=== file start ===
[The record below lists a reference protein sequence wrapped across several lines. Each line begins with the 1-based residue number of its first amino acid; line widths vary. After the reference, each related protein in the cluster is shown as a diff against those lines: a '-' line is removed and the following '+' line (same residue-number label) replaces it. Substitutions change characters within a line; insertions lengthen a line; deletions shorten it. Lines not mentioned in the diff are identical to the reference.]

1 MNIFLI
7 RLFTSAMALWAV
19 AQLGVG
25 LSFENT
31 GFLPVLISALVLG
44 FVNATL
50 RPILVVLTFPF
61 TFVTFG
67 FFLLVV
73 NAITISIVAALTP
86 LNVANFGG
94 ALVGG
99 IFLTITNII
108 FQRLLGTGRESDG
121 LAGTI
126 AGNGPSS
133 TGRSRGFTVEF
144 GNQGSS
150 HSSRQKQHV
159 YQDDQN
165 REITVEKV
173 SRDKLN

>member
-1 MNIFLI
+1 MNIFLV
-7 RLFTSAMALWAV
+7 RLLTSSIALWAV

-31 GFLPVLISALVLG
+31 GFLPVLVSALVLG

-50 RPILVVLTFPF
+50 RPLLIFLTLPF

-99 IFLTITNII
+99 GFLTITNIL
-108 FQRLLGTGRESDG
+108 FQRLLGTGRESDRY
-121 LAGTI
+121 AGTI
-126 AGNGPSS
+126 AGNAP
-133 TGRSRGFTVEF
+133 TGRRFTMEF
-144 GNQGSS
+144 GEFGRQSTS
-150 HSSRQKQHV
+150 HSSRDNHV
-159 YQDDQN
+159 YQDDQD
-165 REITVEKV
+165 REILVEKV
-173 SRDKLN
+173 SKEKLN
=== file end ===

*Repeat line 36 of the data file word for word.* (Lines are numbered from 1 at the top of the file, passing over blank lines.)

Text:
+108 FQRLLGTGRESDRY